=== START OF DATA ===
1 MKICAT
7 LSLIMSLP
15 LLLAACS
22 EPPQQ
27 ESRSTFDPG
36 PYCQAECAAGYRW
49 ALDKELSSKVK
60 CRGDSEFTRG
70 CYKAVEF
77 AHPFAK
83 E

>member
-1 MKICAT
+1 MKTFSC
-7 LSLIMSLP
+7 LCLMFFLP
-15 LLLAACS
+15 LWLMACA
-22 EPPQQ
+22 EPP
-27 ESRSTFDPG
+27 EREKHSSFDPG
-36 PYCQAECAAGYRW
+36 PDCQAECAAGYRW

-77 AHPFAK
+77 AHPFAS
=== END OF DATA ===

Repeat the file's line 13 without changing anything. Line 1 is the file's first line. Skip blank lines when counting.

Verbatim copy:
-1 MKICAT